Can Election Violence Really be Prevented?

Friday, November 16, 2018

By: Adam Gallagher

Kenya and Liberia held elections in 2017 that were closely watched by the international community, as both countries’ history of violence led to fears over election security. Although Liberia’s election was largely peaceful, Kenya’s was marred by intense violence. What worked in preventing election violence in Liberia that didn’t work in Kenya?

Type: Blog

Electoral Violence

Participatory Action Research for Advancing Youth-Led Peacebuilding in Kenya

Participatory Action Research for Advancing Youth-Led Peacebuilding in Kenya

Thursday, October 11, 2018

By: Illana M. Lancaster; Sahlim Charles Amambia, Felix Bivens, Munira Hamisi, Olivia Ogada, Gregory Ochieng Okumu, Nicholas Songora, Rehema Zaid

One-third of today’s generation of youth—those ages ten to twenty-four—live in fragile or conflicted countries and are susceptible to the sway of ideological narratives of violent extremism. Evidence suggests, however, that they also play active and valuable roles as agents of positive and constructive change.

Type: Peaceworks

Youth; Education & Training; Democracy & Governance; Violent Extremism

Secretary Tillerson Goes to Africa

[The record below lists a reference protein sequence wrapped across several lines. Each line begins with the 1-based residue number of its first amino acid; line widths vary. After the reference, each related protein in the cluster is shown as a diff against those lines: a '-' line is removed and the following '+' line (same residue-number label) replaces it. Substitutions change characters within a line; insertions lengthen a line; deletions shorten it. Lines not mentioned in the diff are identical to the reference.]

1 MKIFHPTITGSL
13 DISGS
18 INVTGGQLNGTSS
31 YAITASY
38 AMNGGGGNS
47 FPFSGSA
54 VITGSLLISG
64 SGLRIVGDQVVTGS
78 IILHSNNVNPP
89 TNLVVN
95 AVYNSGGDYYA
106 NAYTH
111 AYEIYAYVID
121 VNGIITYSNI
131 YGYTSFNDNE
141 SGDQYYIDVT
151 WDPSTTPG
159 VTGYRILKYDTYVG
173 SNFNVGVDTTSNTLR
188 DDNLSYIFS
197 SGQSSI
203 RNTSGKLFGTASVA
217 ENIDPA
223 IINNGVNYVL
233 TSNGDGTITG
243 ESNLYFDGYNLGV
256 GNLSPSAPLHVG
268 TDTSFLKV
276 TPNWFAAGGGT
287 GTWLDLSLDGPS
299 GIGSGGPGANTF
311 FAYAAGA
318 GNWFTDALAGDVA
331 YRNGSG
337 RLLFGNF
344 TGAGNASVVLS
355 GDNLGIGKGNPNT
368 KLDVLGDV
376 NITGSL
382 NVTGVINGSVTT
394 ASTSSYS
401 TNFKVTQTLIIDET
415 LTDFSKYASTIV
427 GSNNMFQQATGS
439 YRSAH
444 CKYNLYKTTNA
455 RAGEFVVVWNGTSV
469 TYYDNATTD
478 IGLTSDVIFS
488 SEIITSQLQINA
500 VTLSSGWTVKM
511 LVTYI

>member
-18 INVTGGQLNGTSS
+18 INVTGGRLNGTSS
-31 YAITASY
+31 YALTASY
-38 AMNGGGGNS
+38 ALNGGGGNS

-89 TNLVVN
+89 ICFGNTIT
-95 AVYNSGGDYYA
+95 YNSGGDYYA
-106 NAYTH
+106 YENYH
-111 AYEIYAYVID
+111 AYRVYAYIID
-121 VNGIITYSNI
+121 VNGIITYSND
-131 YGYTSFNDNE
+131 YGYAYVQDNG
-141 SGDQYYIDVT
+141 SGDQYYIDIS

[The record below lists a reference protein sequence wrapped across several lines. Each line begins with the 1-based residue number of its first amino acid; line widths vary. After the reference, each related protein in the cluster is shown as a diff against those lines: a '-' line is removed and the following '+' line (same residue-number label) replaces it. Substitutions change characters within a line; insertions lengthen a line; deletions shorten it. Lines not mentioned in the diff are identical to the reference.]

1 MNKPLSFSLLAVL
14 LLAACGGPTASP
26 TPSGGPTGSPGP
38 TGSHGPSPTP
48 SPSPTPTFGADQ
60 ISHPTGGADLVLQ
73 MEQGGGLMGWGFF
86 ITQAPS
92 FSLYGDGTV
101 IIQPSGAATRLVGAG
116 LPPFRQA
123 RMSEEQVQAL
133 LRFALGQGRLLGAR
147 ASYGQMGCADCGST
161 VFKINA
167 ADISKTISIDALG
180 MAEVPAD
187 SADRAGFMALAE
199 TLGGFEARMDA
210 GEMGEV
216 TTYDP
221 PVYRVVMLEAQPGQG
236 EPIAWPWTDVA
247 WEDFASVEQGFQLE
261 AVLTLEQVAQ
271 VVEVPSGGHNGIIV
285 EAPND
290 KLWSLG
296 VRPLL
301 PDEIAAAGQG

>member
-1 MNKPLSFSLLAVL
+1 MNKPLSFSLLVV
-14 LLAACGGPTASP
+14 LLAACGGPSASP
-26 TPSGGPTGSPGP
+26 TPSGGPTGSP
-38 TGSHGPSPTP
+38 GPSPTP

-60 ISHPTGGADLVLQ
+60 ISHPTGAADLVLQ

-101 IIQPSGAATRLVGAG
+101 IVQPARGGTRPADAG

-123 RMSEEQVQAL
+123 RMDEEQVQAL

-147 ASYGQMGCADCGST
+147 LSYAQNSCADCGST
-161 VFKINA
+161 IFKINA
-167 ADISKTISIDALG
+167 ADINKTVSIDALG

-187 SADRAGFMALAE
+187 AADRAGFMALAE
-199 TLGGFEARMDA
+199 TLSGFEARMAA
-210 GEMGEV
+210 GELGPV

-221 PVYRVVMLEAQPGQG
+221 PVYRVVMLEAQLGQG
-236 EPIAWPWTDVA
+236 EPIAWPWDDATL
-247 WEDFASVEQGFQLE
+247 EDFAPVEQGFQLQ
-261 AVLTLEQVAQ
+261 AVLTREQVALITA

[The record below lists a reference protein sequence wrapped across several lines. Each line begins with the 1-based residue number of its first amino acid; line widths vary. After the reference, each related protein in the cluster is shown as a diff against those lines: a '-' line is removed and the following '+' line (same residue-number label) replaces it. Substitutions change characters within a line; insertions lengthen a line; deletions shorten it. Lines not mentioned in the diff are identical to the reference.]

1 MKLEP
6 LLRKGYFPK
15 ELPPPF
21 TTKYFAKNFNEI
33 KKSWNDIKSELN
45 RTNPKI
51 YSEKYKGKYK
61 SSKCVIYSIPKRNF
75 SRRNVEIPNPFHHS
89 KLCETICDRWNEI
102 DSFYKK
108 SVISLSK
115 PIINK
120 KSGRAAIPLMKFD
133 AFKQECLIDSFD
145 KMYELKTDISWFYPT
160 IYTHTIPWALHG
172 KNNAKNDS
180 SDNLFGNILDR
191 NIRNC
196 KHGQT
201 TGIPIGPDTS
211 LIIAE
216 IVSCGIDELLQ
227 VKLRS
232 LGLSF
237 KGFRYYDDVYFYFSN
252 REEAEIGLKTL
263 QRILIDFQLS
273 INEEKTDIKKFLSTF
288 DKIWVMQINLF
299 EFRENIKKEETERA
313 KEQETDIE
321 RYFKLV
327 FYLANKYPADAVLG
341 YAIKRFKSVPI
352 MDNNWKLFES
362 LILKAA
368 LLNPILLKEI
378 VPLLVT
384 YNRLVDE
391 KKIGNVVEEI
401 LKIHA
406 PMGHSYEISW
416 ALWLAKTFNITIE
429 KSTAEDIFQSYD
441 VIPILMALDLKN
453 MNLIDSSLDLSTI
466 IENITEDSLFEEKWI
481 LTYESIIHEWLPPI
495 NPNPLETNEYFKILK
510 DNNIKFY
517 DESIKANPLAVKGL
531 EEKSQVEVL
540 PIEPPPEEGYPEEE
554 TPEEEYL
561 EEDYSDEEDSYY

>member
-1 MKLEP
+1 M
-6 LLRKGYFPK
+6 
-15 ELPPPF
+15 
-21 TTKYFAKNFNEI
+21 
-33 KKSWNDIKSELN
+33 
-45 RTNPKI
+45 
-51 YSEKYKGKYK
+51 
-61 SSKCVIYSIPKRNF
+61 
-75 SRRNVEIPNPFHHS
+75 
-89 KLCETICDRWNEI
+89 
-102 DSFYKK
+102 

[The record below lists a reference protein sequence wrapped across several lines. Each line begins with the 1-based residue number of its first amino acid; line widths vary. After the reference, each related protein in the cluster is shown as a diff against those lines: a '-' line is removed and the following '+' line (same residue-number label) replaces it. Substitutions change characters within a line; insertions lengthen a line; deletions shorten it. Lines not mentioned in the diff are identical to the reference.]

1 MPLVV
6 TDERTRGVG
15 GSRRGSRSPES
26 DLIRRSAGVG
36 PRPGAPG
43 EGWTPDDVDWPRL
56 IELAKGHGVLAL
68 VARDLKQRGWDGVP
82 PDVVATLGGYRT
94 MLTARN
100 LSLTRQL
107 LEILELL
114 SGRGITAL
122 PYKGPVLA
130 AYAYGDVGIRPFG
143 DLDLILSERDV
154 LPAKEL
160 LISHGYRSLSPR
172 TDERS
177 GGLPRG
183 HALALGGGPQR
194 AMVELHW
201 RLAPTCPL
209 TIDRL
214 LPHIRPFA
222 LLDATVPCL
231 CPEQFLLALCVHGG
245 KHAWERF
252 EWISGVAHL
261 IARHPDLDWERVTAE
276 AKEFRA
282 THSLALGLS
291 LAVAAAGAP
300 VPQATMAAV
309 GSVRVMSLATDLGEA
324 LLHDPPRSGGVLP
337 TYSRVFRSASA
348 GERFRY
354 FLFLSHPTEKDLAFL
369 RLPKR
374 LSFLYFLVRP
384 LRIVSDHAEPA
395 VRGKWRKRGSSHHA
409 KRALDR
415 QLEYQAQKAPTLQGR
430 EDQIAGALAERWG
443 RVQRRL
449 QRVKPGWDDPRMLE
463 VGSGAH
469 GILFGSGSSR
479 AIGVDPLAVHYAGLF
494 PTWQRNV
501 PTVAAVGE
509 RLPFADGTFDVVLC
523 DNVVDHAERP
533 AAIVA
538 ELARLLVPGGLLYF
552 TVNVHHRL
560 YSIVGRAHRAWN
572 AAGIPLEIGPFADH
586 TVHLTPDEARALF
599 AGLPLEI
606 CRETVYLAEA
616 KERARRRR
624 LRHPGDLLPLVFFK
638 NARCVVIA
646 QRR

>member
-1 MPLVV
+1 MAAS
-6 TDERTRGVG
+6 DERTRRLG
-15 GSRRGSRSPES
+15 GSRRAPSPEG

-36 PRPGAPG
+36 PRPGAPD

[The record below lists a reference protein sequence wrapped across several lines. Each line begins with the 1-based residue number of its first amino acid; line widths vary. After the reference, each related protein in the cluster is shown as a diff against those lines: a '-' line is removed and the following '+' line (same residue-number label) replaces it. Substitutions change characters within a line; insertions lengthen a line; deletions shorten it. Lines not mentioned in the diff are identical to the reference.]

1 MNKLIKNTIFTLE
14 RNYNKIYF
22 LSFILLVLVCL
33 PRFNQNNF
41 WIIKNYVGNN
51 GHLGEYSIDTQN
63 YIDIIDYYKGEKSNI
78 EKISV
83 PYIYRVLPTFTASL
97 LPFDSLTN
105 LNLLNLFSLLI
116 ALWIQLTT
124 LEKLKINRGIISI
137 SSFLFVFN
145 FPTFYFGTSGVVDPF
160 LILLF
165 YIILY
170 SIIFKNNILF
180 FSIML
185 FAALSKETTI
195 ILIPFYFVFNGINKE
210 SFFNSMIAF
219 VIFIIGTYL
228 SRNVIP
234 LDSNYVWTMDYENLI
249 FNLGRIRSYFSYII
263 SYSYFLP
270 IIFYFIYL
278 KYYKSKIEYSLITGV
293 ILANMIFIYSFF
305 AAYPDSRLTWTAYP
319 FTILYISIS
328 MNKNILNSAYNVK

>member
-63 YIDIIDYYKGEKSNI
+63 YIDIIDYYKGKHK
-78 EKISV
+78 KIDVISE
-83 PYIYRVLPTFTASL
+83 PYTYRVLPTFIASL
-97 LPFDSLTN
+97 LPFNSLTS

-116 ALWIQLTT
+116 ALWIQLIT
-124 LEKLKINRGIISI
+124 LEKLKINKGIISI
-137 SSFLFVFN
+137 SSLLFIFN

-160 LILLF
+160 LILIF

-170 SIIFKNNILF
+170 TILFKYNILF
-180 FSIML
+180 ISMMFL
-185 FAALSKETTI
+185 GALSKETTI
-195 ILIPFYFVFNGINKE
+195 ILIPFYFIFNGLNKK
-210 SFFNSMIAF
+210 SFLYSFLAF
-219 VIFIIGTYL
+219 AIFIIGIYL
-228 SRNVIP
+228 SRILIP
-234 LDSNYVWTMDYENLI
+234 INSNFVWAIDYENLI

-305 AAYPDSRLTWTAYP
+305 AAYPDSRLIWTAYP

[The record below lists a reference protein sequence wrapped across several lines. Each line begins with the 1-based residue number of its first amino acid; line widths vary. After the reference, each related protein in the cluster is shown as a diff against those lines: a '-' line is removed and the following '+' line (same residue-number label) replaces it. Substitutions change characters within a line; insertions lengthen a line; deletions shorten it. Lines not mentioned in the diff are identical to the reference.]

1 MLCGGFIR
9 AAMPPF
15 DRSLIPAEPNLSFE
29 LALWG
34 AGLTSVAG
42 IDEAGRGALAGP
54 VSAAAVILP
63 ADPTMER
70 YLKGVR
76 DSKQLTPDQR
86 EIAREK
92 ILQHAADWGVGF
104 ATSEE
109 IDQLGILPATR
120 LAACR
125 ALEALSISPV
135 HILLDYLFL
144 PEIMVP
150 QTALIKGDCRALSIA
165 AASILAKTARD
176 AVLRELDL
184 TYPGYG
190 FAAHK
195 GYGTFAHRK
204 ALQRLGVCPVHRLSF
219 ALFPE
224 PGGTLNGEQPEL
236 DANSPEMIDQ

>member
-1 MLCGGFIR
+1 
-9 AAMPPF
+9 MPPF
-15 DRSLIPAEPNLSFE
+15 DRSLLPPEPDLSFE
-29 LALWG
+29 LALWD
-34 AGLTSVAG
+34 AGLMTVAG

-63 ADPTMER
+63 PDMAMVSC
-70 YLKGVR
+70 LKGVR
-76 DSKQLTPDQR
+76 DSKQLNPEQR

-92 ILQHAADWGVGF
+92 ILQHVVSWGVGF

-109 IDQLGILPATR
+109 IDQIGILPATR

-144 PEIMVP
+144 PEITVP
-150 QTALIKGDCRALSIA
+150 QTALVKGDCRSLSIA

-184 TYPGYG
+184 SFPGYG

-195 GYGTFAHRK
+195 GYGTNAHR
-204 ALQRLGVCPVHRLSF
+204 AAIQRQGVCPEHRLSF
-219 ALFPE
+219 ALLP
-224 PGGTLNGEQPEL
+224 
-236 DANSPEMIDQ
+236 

Secretary Tillerson Goes to Africa

Wednesday, March 7, 2018

By: USIP Staff; Susan Stigant; Aly Verjee

Secretary of State Rex Tillerson is on the most extensive visit to Africa by a senior official in the Trump administration. Tillerson will visit the continent’s two most populous countries, Nigeria and Ethiopia, both crucial to U.S. regional security interests but which face increasing fragility at home. He will also travel to U.S. allies Chad, Djibouti and Kenya, countries struggling with domestic political stability, and will meet leadership of the continent’s principal regional organization, the African Union. USIP’s Africa experts preview the landscape and key issues for the East Africa leg of Tillerson’s trip to Ethiopia, Djibouti and Kenya, and note that broader U.S security and trade interests can only be served if the national challenges for peace and stability in each country are also addressed.

Type: Analysis and Commentary

Mediation, Negotiation & Dialogue

View All Publications